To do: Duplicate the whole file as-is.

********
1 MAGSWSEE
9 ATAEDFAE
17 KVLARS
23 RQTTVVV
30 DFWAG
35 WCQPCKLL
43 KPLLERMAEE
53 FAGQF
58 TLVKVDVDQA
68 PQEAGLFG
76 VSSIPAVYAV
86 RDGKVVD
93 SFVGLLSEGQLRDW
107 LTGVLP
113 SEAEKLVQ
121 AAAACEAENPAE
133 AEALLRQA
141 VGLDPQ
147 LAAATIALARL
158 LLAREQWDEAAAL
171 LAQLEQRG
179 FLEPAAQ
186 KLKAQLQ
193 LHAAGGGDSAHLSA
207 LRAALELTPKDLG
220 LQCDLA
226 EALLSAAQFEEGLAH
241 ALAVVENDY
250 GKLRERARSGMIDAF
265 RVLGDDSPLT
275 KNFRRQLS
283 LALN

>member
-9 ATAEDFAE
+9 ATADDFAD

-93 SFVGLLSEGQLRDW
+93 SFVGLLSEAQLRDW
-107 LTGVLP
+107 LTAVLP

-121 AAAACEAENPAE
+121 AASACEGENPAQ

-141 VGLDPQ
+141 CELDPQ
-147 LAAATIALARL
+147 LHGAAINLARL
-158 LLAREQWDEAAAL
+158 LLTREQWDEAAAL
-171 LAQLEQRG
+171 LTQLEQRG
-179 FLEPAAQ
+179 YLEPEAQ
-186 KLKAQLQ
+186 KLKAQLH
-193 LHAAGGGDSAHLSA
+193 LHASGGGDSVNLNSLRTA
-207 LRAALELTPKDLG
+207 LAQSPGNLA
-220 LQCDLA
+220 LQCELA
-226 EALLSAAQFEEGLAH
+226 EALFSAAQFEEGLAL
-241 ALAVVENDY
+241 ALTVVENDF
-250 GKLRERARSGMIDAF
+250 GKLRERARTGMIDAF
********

1 MAGSWSEE
9 ATAEDFAE
17 KVLARS
23 RQTTVVV
30 DFWAG
35 WCQPCKLL
43 KPLLERMAEE
53 FAGQF
58 TLVKVDVDQA
68 PQEAGLFG
76 VSSIPAVYAV
86 RDGKVVD
93 SFVGLLSEGQLRDW
107 LTGVLP
113 SEAEKLVQ
121 AAAACEAENPAE
133 AEALLRQA
141 VGLDPQ
147 LAAATIALARL
158 LLAREQWDEAAAL
171 LAQLEQRG
179 FLEPAAQ
186 KLKAQLQ
193 LHAAGGGDSAHLSA
207 LRAALELTPKDLG
220 LQCDLA
226 EALLSAAQFEEGLAH
241 ALAVVENDY
250 GKLRERARSGMIDAF
265 RVLGDDSPLT
275 KNFRRQLS
283 LALN

>member
-9 ATAEDFAE
+9 ATADDFAD

-93 SFVGLLSEGQLRDW
+93 SFVGLLSEAQLRDW
-107 LTGVLP
+107 LTAVLP

-121 AAAACEAENPAE
+121 AASACEGENPAQ

-141 VGLDPQ
+141 CELDPQ
-147 LAAATIALARL
+147 LHGAAINLARL
-158 LLAREQWDEAAAL
+158 LLTREQWDEAAAL
-171 LAQLEQRG
+171 LTQLEQRG
-179 FLEPAAQ
+179 YLEPEAQ
-186 KLKAQLQ
+186 KLKAQLH
-193 LHAAGGGDSAHLSA
+193 LHASGGGDSVNLNSLRTA
-207 LRAALELTPKDLG
+207 LAQSPGNLA
-220 LQCDLA
+220 LQCELA
-226 EALLSAAQFEEGLAH
+226 EALFSAAQFEEGLAL
-241 ALAVVENDY
+241 ALTVVENDF
-250 GKLRERARSGMIDAF
+250 GKLRERARTGMIDAF